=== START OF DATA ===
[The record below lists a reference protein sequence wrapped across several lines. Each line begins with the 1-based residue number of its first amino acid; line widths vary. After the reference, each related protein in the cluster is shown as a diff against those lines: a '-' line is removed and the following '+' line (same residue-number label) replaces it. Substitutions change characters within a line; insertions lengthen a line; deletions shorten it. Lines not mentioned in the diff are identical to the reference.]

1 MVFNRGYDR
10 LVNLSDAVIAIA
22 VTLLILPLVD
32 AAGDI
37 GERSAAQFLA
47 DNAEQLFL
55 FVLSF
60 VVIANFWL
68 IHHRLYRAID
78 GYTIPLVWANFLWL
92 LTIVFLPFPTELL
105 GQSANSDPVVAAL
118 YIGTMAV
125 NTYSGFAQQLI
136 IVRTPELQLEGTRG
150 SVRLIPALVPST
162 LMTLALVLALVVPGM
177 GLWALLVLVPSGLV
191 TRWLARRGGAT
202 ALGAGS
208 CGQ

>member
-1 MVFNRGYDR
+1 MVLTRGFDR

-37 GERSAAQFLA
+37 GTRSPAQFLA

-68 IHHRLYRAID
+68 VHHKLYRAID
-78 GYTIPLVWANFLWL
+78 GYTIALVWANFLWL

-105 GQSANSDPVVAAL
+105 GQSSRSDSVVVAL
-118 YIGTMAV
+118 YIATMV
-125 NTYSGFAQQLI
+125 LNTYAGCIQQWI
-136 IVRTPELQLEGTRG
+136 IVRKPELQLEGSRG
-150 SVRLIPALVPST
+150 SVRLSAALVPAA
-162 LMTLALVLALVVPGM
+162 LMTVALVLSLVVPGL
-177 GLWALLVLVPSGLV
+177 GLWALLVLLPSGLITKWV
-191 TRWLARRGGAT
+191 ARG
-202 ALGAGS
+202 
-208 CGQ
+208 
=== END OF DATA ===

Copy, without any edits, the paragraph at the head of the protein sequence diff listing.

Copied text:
[The record below lists a reference protein sequence wrapped across several lines. Each line begins with the 1-based residue number of its first amino acid; line widths vary. After the reference, each related protein in the cluster is shown as a diff against those lines: a '-' line is removed and the following '+' line (same residue-number label) replaces it. Substitutions change characters within a line; insertions lengthen a line; deletions shorten it. Lines not mentioned in the diff are identical to the reference.]